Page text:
Pro to the question "Should Gay Marriage Be Legal?"
"[The] right decision, in my view, is to allow same-sex marriage in California. Republicans believe deeply that government should be limited. Government has no business making distinctions between people based on their personal lives. That's why, as a Californian and a Republican who has held elective office at the federal and state levels, I will be voting No on Proposition 8...
If two people want to make their relationship more stable, and commit more deeply to each other, that can only be good for California. That's true whether the couple is gay or straight...
Republicans also care about jobs; and as a business proposition, it makes no sense to support Prop. 8. Discrimination at any level is bad for business. California has always made itself stronger by welcoming, not excluding, people who want to work hard and build better futures for themselves and their communities. What kind of a message does it send to workers, of any background, that we are willing to codify discrimination into our state constitution?
Gay couples are asking for a chance to play by the rules. We can give them that chance. For those of us who are proud of our party's and our state's reputation for fairness and against discrimination, our choice is very clear: No on Proposition 8."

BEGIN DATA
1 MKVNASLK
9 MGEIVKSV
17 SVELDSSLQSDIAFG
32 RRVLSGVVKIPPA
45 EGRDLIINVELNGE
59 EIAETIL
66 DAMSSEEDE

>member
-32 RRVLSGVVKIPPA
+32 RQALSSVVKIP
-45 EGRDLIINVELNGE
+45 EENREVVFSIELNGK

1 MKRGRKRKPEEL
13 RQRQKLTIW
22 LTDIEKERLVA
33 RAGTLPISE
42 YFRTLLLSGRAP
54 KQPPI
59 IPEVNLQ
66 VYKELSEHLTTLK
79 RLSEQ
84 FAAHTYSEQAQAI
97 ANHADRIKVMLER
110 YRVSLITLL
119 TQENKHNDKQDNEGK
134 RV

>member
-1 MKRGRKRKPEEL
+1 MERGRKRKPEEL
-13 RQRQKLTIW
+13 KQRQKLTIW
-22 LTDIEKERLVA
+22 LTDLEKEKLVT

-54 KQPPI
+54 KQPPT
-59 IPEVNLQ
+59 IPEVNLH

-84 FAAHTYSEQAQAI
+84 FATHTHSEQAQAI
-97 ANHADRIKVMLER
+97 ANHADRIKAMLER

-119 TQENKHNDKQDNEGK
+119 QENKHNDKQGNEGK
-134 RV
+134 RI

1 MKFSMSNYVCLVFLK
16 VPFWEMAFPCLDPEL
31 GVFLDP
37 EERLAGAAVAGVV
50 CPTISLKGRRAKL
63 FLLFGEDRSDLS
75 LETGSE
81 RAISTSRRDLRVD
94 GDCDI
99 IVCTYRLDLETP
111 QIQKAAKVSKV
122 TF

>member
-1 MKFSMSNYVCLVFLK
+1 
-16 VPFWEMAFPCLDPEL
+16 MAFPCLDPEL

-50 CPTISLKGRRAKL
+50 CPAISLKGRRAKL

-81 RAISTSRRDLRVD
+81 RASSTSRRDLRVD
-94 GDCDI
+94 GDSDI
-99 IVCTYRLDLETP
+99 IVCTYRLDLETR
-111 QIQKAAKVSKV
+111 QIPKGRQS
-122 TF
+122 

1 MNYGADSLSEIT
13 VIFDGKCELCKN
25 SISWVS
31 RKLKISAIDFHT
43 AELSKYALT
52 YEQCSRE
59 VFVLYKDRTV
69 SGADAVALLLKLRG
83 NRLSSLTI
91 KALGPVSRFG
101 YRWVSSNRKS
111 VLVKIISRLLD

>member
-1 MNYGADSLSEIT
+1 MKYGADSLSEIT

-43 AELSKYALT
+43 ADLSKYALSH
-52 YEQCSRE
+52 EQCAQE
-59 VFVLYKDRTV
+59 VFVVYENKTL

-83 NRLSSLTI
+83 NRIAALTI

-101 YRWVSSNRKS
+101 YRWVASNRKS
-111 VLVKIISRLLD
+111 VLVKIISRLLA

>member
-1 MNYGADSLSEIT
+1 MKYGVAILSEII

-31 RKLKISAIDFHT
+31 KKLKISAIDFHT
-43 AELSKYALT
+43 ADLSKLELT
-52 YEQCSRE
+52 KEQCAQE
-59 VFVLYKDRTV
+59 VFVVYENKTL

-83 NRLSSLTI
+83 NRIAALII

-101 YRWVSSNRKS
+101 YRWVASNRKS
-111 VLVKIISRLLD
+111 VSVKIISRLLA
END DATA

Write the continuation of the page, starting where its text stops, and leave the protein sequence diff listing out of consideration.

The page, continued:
[Editor's Note: In a Mar. 18, 2011 email to ProCon.org, Tom Campbell requested that we point out that the above article was written before he joined the faculty at Chapman University and that the views expressed are not necessarily those of the universiy or law school]
"Ending Marriage Discrimination in California: Why Republicans Should Vote No on Prop 8," www.reason.com, Oct. 24, 2008
Experts Individuals with PhDs, JDs, or equivalent advanced degrees in fields relevant to gay marriage; and top-level federal government officials significantly involved in gay marriage and related issues. [Note: Experts definition varies by site.]
Involvement and Affiliations:
Former Representative, United States House of Representatives, 1989-1993, 1995-2001
Dean, Chapman University School of Law, 2011-present
Fletcher Jones Distinguished Visiting Professor, Chapman University School of Law, 2010-2011
Presidential Fellow, Chapman University School of Law, 2009-2010
Dean, Haas School of Business, University of California at Berkeley, 2002-2008
California State Senator, 1993-1995
Representative, United States House of Representatives, 1989-1993, 1995-2001
Professor, Law, Stanford University, 1983-2002
Director, Bureau of Competition, Federal Trade Commission, 1981-1983
White House Fellow, Chief of Staff and Counsel, 1980-1981
Law Clerk, US Supreme Court Justice Byron White, 1977-1978
Law Clerk, US Court of Appeals Judge George E. MacKinnon, 1976
Board of Editors, Harvard Law Review, 1976
Former Executive Assistant, Deputy Attorney General, US Department of Justice